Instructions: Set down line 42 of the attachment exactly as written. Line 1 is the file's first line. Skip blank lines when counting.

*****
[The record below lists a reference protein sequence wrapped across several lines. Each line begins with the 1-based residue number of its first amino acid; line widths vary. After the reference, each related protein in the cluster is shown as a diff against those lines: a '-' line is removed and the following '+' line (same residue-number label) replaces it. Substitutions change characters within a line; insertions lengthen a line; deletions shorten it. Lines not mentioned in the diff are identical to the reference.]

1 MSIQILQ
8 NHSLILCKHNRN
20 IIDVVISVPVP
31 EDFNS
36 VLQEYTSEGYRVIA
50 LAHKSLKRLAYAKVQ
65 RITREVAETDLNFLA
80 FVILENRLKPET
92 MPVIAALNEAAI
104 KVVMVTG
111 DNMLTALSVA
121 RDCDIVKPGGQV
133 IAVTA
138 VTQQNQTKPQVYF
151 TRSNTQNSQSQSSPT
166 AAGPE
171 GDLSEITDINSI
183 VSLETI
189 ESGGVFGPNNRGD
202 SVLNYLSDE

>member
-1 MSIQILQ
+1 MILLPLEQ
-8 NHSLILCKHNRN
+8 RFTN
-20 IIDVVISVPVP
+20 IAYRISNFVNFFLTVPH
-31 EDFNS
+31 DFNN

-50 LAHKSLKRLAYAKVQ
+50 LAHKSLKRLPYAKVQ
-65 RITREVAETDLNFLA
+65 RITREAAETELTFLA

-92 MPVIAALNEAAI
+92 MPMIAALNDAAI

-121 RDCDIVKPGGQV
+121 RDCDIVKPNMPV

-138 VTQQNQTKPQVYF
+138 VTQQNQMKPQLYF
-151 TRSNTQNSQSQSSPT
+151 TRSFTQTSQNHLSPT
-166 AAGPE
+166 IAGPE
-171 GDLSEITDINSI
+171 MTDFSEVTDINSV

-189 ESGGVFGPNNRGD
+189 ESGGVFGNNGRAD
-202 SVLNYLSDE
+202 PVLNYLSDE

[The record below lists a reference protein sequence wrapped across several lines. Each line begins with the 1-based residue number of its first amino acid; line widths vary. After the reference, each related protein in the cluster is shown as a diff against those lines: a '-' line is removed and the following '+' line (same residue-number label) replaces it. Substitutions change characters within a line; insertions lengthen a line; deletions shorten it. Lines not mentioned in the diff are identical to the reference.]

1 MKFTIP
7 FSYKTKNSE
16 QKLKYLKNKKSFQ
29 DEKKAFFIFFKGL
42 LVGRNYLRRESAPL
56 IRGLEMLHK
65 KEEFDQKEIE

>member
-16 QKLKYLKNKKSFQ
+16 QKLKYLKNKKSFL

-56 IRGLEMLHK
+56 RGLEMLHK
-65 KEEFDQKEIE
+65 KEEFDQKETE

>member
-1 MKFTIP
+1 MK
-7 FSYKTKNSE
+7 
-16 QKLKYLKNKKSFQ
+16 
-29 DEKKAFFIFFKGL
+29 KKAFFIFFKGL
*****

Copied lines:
+151 TRSFTQTSQNHLSPT